The sort of relationships that are possible in an open education context do not have to be the same as in the formal sector but the concepts and ideology of the formal sector has colonised more general attitudes towards teaching, learning and knowledge. It is in resisting this that open education is potentially a radical critique of formal educational culture. In open education it may be possible to abolish the distinction between teachers and learners and the forms of social relationships the terms imply and often create. This is the heart of the potential radical critique of formal education mounted by open education. It provides the context for the development and demonstration of different forms of learning based upon different sorts of social relationships between people within a learning community. To some extent this is possible within formal higher education but the forms of control and accreditation are still there – from a student’s perspective getting a good degree and a return on investment in terms of employability and from an academics’ perspective the usual mixture of fear and debt, career success and prospects and growing private commitments. This is not to decry the sometimes heroic attempts of some academics to introduce radical notions of open education into their formal teaching. But I think the real advances, conceptually and in practice, are likely to take shape outside formal academia, at least while we try to survive the current neoliberal doomfest and its attendant cuts and restructurings.

All this still begs many questions about what ‘open’ means, who are the open learners, what are their objectives and agenda, and what does an open learning community look like? Does community or communal learning need a community at all? Does it only imply certain sorts of sociality and if so, what are these? Won’t the roles, hierarchy and statuses of ‘teachers’ and ‘learners’ tend to remerge and assert themselves within an open learning community even if we change the language? Also, for me at least, ‘critical pedagogy’ still needs more clarity particularly the practicalities of enacting it in an open educational context.  As usual, there are more questions than answers. But the answers will emerge through practice and experiment. Conceptual clarification can only go so far and is to some extent constrained by current social conditions. Conceptual clarification can be achieved in practice. In any case, if we wait for conceptual clarity we will still be sitting in darkened rooms while the rest of the world is getting on with it. Open education is, after all, a pragmatic political project, not the writing of a the Third Gospel.


4 Comments so far ↓

  • Joss Winn

    “A pragmatic political project” nicely sums up my approach to Open Education, although not everyone would consider it the same way.

    Within the open source community, there are those that see it as a pragmatic political project (i.e. Stallman and the Free Software Foundation) but others couldn’t care less about the political implications of their involvement in open source and working entirely for other pragmatic reasons.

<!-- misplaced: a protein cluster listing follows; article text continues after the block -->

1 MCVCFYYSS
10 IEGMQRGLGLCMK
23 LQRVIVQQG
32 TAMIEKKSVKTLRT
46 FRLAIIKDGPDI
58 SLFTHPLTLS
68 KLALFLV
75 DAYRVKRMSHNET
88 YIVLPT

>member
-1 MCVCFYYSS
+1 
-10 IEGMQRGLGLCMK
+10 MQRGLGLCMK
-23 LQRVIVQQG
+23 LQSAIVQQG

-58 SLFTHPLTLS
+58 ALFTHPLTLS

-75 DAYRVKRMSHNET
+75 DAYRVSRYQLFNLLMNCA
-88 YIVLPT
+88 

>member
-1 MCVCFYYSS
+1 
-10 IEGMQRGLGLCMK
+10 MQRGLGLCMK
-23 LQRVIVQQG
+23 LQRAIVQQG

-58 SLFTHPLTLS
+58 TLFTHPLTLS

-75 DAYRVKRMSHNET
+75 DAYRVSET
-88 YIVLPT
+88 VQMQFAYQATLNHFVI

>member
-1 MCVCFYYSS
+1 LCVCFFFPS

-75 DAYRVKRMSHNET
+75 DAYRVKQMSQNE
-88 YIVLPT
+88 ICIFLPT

Similarly, there are a number of different motivations and aspirations among advocates of OpenEd. That’s OK to some extent – healthy even – but surely there will come a point when each of us decides whether our aspirations lie ultimately outside HEIs or inside – in or against – whether OpenEd is for the transformation of a current, undesirable state of affairs, or for the reinforcement and development of it as a mechanism of efficiency through the re-distribution of ‘learning content’ under the name of ‘e-learning’.

    My simple view is that open education is intrinsically a response to a system of education that is increasingly untenable (and for some of us, undesirable) for many reasons. OpenEd is a critique of what’s wrong and a proposal for something better and more relevant to the world we want to live in.

  • Terry

    Thanks Joss. I’m sure there are all sorts of reasons for individuals and institutions to get involved in what they see and define as open education – legitimation of public spend on research and education, demonstrating ‘value for money’, ‘ground bait’ for marketing purposes, offering free content with a view to selling services, accreditation, and so on. I do like Graham’s idea (one of many of course) of it being a way of spreading educational facilities and advantages to those that are normally excluded (I think I heard him say that at F-ALT09). But all this could be seen to be providing existing educational resources in more flexible and affordable way rather than a fundamental critique of formal education. As you say – “more efficient”. Worthy enough but hardly a challenge to the status quo.

    On the other hand offering a fundamental critique, even being anti-capitalist, by itself doesn’t do it. As David Harvey says, the Taliband and communist rule in Nepal both offer anti-capitalist critiques. I notice you used the word ‘progressive’ in one of your tweets. I think it is the ‘progressive’ values that could underpin open education and its critique that are important. The elaboration of the ‘many reasons’ in your last paragraph is crucial, along with what we mean by ‘better’ and ‘more relevant’ (better in what ways, relevant to what and whom?). Thinking about it while I write this, it looks like there is a political battle to be had within open education. What I mean by it seems very close to yourself, Graham and Richard. It doesn’t seem to be the general view so far.

  • Pontydysgu – Bridge to Learning - Educational Research

    […] see  Richard Hall’s recent blog post Open education: the need for critique, Terry Wassall on Open education, people, content,  process . This debate will not go away and although it is progressing at a frustratingly slow speed it is […]

  • Open Education, OERs, and institutions | kavubob's miscellanea

    […] Open Education – people, content, process […]

Leave a Comment